The point is, if a young artist were to ask Cocteau directly what he would need to pursue the life and work of an artist, these five elements would be the answer.  The rose represents beauty.  The key represents technique – literally, the means by which the “door” to creativity is opened.  The horse represents strength and stamina.  The mirror represents the path itself, without which the dream of the artist cannot be accomplished.  The meaning of the glove eluded me for a long time, but finally, and unexpectedly, I understood that the glove represents nobility.  By this symbol Cocteau asserts that the true nobility of mankind are the artist-magician creators.  This scene, which leads directly to the resolution of the fairy tale, is framed as the most significant moment of the film and is the message we are meant to take away with us: Cocteau is teaching us about creativity in terms of the power of the artist, which we now understand to be the power of transformation.

So in the middle of a parade of delightful anecdotes, you keep getting moments of insight such as these, and you realize the depth of understanding that underlies Glass and his music making.

Not that things are all rosy in this narrative.  Glass can also write with empathy about the hard times in his life.  One of these was his ongoing relationship with his principle music teacher, the French pedagogue Nadia Boulanger:

One afternoon I arrived with my usual stack of counterpoint – at least twenty very dense pages.  She put them on the music rack of the piano and began to speed read her way through them.  At one point she stopped and caught her breath.  She looked at me steadily and calmly and asked me how I was feeling.

“Fine,” I replied.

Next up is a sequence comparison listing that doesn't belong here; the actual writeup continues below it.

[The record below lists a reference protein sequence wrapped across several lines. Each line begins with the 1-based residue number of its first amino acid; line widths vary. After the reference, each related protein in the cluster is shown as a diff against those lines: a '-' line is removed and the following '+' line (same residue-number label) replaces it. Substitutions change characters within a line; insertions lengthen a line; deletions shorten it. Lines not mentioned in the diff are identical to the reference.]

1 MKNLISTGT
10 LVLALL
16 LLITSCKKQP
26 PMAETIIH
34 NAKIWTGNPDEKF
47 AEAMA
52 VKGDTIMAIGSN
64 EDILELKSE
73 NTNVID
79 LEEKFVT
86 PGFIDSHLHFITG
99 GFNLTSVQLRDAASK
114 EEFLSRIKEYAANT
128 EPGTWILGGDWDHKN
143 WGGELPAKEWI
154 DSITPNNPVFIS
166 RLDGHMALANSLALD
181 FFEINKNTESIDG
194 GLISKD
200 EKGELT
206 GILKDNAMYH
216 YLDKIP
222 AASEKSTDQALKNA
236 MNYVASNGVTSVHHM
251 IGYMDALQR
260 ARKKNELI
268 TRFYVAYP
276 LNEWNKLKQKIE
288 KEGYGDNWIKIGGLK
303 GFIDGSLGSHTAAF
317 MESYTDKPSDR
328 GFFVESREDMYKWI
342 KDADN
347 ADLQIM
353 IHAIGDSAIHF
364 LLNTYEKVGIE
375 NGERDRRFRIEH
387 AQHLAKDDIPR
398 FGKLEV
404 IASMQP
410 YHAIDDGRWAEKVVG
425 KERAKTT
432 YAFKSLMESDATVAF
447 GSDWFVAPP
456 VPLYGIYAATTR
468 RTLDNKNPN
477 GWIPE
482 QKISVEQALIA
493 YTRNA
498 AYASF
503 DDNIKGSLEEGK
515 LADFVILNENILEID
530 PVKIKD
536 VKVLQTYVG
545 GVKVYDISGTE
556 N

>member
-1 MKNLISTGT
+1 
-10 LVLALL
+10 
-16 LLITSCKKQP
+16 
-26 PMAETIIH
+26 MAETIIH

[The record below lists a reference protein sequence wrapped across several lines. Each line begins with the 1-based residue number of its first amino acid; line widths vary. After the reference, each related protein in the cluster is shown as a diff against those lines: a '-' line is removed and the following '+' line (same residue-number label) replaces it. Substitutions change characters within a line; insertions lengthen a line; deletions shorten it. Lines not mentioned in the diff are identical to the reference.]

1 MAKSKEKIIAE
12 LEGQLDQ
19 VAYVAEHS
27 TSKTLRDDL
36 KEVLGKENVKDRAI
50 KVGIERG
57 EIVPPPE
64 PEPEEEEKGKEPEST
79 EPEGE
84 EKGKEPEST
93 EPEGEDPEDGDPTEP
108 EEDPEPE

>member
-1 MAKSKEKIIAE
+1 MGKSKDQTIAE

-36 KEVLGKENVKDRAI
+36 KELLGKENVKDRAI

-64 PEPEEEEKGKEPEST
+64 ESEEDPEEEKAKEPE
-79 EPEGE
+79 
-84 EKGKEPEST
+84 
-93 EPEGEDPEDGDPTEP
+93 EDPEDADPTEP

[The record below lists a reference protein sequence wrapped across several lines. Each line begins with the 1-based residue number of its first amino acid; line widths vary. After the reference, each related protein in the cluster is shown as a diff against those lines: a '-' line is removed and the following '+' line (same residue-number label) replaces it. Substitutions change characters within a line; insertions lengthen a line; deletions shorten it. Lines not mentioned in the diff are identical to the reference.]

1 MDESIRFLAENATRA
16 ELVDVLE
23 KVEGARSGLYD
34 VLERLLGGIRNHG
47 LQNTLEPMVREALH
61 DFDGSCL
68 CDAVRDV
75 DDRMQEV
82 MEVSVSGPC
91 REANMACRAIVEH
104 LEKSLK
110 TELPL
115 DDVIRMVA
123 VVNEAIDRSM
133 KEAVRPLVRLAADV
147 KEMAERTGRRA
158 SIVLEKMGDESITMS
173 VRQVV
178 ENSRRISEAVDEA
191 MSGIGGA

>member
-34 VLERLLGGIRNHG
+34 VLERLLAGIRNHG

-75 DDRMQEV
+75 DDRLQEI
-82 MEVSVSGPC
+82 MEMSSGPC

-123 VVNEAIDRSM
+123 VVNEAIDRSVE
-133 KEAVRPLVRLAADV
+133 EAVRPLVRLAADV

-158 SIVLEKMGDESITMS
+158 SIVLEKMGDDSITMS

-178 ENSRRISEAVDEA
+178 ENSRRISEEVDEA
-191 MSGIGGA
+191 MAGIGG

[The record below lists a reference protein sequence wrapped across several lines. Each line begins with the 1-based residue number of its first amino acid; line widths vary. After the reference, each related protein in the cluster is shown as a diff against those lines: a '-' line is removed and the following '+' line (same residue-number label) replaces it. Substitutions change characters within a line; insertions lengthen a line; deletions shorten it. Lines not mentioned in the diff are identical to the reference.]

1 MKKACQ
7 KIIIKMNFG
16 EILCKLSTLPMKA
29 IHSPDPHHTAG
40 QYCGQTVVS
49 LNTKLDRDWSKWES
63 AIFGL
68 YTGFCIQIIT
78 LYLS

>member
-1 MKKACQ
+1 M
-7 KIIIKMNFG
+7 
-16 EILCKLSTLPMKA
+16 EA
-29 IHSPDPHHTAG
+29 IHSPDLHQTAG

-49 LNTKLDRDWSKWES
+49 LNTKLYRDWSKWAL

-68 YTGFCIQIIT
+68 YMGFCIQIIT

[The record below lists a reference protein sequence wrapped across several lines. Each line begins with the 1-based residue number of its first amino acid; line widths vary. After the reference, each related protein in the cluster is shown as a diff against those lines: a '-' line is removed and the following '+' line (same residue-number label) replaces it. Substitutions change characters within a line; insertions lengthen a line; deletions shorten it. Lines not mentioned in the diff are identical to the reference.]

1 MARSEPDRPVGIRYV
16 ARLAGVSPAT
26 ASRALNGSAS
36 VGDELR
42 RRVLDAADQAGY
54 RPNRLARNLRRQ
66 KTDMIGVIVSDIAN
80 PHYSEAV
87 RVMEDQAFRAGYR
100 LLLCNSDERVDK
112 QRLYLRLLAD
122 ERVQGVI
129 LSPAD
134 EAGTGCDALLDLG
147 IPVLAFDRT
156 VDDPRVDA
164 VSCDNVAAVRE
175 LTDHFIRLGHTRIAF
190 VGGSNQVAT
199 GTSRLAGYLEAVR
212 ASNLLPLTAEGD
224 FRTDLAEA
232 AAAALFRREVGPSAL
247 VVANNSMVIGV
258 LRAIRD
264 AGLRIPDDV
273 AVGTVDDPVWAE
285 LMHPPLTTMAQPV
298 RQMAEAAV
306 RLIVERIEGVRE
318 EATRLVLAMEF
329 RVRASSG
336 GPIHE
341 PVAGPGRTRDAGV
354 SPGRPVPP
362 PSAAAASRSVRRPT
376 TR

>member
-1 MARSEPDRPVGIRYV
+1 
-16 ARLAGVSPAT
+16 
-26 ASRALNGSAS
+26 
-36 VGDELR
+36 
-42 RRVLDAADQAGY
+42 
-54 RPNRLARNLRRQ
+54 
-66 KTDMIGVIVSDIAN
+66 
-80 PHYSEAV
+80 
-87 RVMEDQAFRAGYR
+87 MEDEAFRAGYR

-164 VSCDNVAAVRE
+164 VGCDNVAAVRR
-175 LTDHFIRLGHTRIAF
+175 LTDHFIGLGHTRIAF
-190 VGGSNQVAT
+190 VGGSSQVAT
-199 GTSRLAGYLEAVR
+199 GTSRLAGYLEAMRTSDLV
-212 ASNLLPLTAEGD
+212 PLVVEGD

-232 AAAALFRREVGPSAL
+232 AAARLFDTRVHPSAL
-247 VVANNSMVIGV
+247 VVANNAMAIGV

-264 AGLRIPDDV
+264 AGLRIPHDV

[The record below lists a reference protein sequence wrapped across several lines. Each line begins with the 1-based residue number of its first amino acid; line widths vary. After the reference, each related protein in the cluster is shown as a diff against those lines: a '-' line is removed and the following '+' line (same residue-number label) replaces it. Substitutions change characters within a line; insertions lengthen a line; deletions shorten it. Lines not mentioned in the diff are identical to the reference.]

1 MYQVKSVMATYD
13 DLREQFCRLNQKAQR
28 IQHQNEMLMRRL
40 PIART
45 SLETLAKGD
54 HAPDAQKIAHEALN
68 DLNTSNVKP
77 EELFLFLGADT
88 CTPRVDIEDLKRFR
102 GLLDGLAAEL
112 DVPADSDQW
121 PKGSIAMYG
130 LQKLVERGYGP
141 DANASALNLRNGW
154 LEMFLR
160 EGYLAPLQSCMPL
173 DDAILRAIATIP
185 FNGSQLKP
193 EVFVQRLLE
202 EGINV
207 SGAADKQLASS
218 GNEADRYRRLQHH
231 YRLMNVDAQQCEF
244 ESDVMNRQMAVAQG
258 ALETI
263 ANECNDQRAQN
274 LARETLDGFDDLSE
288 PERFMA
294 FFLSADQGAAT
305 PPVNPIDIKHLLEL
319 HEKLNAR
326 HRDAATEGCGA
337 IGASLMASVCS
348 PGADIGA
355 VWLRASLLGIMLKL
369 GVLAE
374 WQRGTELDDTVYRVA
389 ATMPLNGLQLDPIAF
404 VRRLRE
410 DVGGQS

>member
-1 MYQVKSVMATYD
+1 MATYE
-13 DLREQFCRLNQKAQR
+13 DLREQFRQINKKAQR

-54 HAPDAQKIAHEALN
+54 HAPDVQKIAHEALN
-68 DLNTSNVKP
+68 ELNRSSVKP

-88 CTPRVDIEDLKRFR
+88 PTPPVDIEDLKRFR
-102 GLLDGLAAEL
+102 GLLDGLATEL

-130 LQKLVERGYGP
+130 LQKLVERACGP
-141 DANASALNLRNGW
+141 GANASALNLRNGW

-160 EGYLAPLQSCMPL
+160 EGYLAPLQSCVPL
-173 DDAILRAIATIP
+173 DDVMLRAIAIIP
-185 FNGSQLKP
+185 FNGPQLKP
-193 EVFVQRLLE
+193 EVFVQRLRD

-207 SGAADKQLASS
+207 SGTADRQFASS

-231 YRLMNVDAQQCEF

“Not sick, no headache, no problems at home?” she continued.

“No, Mlle. Boulanger, I am really fine.”

But now I was getting worried.

“Would you like to see a physician or a psychiatrist?  It can be arranged very confidentially.”

“No, Mlle. Boulanger.”

She paused for only a moment, then, wheeling around in her chair, practically screamed at me, which pointing to a passage in my counterpoint, “Then how do you explain this?!”

And there they were – hidden fifths between an alto and bass part.  I was deeply shocked by this whole maneuver.  It was then quickly upgraded to a complete denunciation of my character, with special reference to my lack of attention, general distraction, and even my commitment to music.  That was the end of my lesson for that day.

A fun anecdote, to be sure, but the experience for the 27 year old Glass must have been terrifying.  He quickly developed a means of detecting hidden and parallel fifths (a very common counterpoint error) in his writing, and never had an incident like that happen again.  (Although several years later, one of his earliest major works is “Music in Fifths” which consists of many minutes of parallel fifths – revenge?  Or simply exploring and taking seriously what was for another system, forbidden material?)

Glass’s insights into his major works, such as the operas “Einstein on the Beach” and “Satyagraha”, and his insights into the unusual (for the film industry) ways he collaborated with director Godfrey Reggio on the “Qatsi” trilogy (Koyaanisqatsi, Powaqqatsi, Naqoyqatsi) are both informative and useful.  For those who know these works, his writing will be revelatory.  For those unfamiliar with them, the stories themselves are still fascinating in their own right.

Usually, in a review for SoundBytes, we’re asking, “How is this book, software, etc. relevant to the concerns of the average SoundBytes reader?” In the case of this book, the writing is so felicitous, and the stories Glass tells are so compelling that even if one has no interest whatever in contemporary art or film music of the kind written by Philip Glass, one can still read this book with both pleasure and profit.  I started reading this book out of curiosity.  By about half-way through, I knew I had to review it for SoundBytes, so that I could tell as many people as possible about it.  This is one of the most interesting and engaging books about any music that I’ve read in a very long time.  Highly recommended.


Philip Glass: Words Without Music WW Norton Co, 2015. $29.95